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Ranjana Ghatak – The Butterfly Effect Review

Travelling back to traditions

Sounds like…

Mystical North Indian prayers

The Review

Ranjana Ghatak is a fascinating merger of cultures and ideas. British born and raised, Ranjana heard Indian singing in the home. She went to see Pandit Ajoy Chakrabarty (a classical Hindustani vocalist) live as a teenager and was so ignited with passion over the music, she trained in his music school in India. That’s what I call dedication. Following spending time in San Francisco, ‘The Butterfly Effect’ is her debut album that fuses together Indian vocals with North Indian guitar music and some light western embellishments. It is a unique album.

Ranjana Ghatak

‘Kali’ opens the album beautifully with a swirling guitar and cascading vocal. Ranjana’s voice effortlessly climbs scales and flexes around the guitar which defiantly chugs on. The song is about letting go of what doesn’t serve you and the whole piece feels cathartic. This duality of electric guitar and voice is what carries the entire album forward. It is quite a daring and potentially sparse effect but it never feels dull. ‘Hidden Tombs’ adds bass to underscore finding strength in hidden depths within. Title track ‘The Butterfly Effect’ beautifully positions a rippling guitar effect around Ghatak’s voice as noise feathers out over the distorted guitars. Hand claps raise the intensity up as the waves get bigger. It is quite a piece.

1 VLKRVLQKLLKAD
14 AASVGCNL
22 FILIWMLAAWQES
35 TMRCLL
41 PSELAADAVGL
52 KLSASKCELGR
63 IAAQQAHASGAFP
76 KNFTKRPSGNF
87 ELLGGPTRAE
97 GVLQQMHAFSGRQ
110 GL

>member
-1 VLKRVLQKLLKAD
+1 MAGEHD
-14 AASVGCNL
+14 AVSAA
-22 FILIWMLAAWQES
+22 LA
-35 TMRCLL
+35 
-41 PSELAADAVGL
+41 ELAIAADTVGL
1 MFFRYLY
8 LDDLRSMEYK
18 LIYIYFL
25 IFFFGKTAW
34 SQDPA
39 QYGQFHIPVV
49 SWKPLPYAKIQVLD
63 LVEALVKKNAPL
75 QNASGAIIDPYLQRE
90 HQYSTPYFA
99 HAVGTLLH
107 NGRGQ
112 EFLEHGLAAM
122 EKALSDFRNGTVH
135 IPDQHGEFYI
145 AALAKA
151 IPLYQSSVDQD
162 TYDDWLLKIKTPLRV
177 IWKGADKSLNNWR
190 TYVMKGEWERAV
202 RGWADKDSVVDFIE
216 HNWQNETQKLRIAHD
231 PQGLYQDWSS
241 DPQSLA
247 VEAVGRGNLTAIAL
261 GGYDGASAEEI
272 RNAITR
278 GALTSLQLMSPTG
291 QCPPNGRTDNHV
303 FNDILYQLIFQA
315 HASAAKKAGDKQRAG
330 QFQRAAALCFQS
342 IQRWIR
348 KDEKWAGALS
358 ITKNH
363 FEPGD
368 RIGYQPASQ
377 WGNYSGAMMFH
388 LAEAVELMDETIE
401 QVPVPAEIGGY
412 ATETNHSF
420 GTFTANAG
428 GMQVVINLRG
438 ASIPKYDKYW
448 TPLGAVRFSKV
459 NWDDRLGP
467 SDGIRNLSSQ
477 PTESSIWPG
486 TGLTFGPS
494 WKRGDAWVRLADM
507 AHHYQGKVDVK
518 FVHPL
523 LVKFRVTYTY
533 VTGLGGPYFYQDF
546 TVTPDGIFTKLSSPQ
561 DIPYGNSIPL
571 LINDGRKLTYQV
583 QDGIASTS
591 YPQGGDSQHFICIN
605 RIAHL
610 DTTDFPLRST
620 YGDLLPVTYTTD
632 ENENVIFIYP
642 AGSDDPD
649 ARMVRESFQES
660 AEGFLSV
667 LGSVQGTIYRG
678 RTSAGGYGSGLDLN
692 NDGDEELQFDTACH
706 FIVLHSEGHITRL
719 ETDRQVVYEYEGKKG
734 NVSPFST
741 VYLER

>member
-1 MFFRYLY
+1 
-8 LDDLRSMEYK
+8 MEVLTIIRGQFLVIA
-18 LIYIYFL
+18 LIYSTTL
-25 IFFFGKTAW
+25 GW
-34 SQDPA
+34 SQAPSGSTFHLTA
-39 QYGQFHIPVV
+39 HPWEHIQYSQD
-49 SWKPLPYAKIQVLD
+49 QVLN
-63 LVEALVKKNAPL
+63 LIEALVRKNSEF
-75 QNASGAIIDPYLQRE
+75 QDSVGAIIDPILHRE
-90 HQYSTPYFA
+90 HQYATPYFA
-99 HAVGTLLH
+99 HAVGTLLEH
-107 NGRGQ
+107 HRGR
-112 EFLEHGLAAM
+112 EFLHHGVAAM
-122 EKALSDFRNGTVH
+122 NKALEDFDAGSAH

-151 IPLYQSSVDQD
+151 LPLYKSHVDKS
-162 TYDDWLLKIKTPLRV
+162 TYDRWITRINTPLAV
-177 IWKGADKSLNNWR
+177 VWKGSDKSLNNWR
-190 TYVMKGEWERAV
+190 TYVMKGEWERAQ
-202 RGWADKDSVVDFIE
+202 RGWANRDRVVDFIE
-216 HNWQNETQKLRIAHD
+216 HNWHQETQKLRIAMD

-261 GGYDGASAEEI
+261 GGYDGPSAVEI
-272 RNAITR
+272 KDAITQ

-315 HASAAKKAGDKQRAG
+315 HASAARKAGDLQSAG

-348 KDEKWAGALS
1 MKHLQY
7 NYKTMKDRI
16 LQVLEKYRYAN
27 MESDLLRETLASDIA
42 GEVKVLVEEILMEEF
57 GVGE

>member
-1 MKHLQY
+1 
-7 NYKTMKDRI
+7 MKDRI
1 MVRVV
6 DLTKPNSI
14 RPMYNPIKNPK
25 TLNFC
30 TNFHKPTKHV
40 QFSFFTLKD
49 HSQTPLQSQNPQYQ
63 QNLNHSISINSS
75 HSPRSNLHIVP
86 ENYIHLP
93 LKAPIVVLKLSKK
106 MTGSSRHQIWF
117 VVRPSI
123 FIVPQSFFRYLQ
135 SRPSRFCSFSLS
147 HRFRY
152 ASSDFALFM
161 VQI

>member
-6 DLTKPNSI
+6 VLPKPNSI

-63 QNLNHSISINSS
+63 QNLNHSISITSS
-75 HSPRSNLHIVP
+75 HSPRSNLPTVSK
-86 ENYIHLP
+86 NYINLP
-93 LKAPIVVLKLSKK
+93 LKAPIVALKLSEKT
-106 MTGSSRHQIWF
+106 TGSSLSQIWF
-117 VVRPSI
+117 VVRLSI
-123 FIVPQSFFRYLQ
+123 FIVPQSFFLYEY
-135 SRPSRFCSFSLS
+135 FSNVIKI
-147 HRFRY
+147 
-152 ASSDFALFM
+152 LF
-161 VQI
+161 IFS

‘Kabir’ is a gorgeous acoustic piece and the first real solace on the album. It reminds me of Japanese green folk artist Yae and perhaps Rikki Nakano. Ranjana is able to create wistful and warm melodies and her voice gives an aura of wisdom and knowledge through its smoothness. The album continues to move towards the smoother and more devotional roots of Indian music as it progresses. For instance, closing track ‘Surya Prayer’ is an ode to the sun and features a shimmering organ note and slow bass notes that fade in and out like faint clouds. Ranjana Ghatak calmly prays with the softest Om’s and you could use the track for meditation. The chirpy ‘Yaman Tarana’ is playful with simple hand slaps. Single ‘Mirabai’s Krishna’ is a sister song musically to ‘Hidden Tombs’ and features warm, lush guitars and bass. The lyrics are taken from Mirabai, a 16th Century mystic. She used to write poems alongside healing people.

There is a lot of history and culture hidden within ‘The Butterfly Effect’, from guest composers to teaching to lyrics to instruments. They are all sown together in the mysticism of Ranjana Ghatak and her beautiful voice. This album is one that will grow on you over time as I found more to discover upon each listen. It is really quite unique and feels both timeless and timely. A wonderful delve into Hindi music.

Recommended track: Kali

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Ranjana Ghatak - The Butterfly Effect

7.5

7.5/10

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